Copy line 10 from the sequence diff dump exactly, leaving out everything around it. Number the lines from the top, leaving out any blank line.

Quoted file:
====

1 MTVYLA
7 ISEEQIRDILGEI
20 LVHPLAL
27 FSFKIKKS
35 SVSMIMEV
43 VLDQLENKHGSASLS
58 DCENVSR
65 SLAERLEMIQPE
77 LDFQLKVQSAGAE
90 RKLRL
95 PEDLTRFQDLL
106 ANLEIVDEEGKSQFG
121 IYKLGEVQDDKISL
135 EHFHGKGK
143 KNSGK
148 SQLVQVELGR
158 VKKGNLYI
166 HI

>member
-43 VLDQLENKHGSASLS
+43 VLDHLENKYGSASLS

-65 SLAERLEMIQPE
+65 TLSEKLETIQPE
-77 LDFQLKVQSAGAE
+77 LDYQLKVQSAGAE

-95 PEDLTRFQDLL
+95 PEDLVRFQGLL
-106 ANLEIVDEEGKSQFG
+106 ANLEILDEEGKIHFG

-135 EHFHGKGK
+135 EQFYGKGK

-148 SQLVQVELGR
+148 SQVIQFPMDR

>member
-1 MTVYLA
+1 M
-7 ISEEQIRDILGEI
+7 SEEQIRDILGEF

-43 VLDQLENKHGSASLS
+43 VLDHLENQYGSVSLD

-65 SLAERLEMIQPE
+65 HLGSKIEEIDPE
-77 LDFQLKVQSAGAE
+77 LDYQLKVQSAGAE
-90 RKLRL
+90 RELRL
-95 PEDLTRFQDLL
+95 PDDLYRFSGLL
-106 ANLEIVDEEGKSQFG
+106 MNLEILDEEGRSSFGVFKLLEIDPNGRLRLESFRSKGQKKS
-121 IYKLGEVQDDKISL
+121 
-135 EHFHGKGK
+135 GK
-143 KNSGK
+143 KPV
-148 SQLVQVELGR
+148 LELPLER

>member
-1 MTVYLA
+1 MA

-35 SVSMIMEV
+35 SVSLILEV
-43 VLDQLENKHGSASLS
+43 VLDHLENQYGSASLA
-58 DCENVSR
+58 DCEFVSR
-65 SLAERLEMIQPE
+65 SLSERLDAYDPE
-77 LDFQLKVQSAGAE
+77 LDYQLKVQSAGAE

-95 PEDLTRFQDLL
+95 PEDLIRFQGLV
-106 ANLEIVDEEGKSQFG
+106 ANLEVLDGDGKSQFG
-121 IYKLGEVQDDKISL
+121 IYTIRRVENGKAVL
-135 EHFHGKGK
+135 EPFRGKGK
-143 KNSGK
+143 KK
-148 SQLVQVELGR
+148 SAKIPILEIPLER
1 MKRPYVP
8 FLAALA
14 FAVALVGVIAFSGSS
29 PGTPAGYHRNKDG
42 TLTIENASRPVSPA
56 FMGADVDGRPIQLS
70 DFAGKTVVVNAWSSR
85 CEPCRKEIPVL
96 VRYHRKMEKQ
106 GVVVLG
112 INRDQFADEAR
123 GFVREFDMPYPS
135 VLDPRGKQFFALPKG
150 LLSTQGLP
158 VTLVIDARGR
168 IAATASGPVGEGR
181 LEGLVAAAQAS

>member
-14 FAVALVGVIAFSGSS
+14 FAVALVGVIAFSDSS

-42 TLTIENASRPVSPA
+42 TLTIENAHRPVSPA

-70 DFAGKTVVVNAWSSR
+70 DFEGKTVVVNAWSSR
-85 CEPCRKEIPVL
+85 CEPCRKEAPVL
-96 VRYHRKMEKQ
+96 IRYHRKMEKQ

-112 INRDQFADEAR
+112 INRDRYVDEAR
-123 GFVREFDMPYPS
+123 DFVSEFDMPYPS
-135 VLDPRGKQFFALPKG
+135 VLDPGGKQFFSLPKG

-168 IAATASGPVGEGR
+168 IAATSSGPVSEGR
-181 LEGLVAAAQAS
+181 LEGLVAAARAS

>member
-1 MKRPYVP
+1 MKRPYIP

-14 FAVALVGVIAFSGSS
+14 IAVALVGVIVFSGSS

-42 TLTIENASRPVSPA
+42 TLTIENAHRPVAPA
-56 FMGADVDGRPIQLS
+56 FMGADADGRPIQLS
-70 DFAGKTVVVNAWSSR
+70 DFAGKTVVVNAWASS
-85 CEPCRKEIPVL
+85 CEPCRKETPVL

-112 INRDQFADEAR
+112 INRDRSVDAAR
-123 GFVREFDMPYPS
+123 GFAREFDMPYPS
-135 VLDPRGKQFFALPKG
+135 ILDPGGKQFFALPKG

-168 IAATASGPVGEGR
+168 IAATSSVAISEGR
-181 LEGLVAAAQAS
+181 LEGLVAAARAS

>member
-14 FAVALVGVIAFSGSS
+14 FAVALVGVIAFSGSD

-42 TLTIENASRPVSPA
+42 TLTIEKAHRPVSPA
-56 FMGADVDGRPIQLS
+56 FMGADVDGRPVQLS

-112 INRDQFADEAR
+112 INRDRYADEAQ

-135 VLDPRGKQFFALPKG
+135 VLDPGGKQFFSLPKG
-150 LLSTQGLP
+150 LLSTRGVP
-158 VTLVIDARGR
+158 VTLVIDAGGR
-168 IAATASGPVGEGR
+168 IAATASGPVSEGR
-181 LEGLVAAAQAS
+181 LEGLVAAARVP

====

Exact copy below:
90 RKLRL